Lee County Commissioners looked into saving hundreds of thousands of dollars by withdrawing from the Southwest Florida Regional Planning Council during their meeting on Tuesday.
The council is one of 10 that the state of Florida created to coordinate development between counties. State law mandates that the counties be members of the councils, but staff informed the commissioners that the organization’s interlocal agreement allows members to stop paying assessment fees as long as the county gives a 12-month notice that it intends to withdraw funding. Sarasota County has already given its notice that it intends to withdraw from the council.
Commissioner Cecil Pendergrass said that in his experience the council has had most of its power removed by the state and that the money being contributed to it would be better spent elsewhere.
“For me sitting there as a policy maker for two or three hours making a decision on [a council] that has no authority, it was very disheartening that we had no impact in the region or anywhere else,” said Pendergrass. “I don’t see how it’s going to impact us like $425,000. When we have kids going to bed hungry, that money could be used better in Lee County. That’s a lot of money.”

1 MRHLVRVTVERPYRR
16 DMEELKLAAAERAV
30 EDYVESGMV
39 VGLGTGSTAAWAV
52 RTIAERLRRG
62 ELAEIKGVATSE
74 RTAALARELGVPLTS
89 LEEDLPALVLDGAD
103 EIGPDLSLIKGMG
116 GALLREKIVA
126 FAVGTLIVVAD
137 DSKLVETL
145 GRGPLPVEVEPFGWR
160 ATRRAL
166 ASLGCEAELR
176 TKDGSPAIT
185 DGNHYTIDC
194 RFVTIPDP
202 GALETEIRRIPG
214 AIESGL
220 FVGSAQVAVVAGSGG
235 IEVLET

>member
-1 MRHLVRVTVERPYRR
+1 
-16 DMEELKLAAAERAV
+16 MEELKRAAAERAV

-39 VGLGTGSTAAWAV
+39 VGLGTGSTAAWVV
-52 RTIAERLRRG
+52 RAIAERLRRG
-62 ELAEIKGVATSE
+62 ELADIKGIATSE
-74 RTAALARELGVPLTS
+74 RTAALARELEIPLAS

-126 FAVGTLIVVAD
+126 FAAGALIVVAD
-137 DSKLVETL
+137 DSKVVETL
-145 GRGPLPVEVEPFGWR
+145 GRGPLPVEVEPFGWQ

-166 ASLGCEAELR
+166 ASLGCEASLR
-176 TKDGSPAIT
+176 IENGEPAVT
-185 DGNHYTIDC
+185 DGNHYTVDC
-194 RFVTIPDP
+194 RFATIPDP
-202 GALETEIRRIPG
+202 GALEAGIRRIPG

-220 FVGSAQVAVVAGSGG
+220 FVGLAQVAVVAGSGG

The county has paid $425,576 in assessment fees to the council over the last three years.
Lee is apparently not the only county that is looking to follow Sarasota’s lead. According to Commissioner Larry Kiker, officials from Charlotte, Hendry, and Glades have all expressed to him an interest in withdrawing from the council.
“I think some of them became aware for the first time that they could do what Sarasota did,” said Kiker. “I think they were just finding out that was an option.”
County Manager Roger Desjarlais agreed that a number of counties were also evaluating the option.
“Charlotte County seems to be the next county that will send the letter to the RPC, the one year notice,” said Desjarlais. “I had a conversation with their county manager two or three weeks ago about that topic”
Commissioner Brian Hamman asked the county’s attorney Richard Wesch if Sarasota’s withdrawal had any legal ramifications. Wesch assured him that while the county was required to stay a member of the council, the option to stop paying assessment fees was a legal one as long as the requirement of the 12-monthnotice was met.
The commission directed county staff to draw up a proposal on how the process would work so that they could evaluate it at a future meeting.
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